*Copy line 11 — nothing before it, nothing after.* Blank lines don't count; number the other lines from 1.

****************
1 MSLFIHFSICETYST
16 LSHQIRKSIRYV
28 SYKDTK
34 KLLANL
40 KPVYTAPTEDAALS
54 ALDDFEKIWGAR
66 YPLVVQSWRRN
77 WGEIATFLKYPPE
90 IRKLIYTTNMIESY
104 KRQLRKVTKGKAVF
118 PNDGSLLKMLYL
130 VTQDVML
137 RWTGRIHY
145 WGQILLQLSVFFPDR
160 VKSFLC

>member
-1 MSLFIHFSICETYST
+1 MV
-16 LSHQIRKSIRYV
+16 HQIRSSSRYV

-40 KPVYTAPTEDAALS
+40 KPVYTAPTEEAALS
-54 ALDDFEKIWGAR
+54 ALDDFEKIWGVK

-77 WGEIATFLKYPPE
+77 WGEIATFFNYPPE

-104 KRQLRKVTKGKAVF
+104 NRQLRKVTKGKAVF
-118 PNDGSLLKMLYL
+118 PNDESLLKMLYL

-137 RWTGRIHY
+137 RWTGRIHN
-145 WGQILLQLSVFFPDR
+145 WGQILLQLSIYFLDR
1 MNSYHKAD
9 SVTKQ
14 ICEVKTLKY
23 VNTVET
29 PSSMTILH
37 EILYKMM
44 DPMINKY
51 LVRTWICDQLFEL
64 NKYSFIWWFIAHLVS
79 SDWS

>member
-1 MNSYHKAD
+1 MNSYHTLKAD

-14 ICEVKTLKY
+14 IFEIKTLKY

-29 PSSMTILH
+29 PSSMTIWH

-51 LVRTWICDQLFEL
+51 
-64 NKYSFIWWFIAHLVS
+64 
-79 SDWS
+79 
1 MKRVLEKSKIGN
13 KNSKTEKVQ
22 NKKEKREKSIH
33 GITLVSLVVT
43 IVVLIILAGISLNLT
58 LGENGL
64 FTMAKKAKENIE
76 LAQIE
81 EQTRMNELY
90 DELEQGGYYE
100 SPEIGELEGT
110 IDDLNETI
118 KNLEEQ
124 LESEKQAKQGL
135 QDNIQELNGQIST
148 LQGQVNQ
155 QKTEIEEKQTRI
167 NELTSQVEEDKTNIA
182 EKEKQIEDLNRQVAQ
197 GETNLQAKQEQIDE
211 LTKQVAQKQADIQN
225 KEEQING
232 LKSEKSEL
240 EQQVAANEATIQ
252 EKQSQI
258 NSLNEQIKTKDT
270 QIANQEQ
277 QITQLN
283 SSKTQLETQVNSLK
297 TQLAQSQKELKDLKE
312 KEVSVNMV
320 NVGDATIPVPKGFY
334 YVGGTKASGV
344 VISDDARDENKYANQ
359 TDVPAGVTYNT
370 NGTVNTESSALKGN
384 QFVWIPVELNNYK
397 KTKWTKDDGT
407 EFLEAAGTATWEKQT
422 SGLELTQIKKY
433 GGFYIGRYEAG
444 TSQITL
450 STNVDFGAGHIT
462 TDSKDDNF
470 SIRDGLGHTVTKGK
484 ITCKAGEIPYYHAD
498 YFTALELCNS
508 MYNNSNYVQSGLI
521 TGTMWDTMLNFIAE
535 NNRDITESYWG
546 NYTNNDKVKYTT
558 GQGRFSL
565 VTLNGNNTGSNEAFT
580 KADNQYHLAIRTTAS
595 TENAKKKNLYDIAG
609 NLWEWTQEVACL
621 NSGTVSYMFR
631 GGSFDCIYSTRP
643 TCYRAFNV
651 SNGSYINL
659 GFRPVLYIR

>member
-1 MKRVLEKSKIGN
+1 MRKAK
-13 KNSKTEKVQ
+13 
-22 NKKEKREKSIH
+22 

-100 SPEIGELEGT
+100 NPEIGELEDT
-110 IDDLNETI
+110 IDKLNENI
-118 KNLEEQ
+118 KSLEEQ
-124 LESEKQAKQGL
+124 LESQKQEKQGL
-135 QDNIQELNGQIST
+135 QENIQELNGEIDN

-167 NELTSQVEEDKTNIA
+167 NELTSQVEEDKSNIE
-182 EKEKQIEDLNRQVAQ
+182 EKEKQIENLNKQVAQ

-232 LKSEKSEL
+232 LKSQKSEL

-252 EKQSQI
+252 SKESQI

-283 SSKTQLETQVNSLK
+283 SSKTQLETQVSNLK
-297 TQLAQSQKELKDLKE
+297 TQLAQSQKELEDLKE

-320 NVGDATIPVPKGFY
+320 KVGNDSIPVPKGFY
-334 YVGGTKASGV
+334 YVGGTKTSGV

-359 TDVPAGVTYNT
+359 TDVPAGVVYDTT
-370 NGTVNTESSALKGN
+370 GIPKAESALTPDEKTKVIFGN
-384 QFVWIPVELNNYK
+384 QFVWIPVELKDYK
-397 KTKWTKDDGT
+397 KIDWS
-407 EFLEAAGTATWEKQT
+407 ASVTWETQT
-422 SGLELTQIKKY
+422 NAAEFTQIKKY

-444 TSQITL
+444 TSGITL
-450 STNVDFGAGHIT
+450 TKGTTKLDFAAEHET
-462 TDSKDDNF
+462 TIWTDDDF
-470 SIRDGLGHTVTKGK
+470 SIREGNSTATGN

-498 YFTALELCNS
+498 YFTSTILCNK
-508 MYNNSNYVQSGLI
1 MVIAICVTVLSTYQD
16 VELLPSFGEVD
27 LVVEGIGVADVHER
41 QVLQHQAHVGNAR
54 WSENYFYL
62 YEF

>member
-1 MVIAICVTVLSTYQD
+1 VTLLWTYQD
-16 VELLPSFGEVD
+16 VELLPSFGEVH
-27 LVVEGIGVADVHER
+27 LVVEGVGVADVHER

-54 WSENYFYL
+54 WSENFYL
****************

118 PNDGSLLKMLYL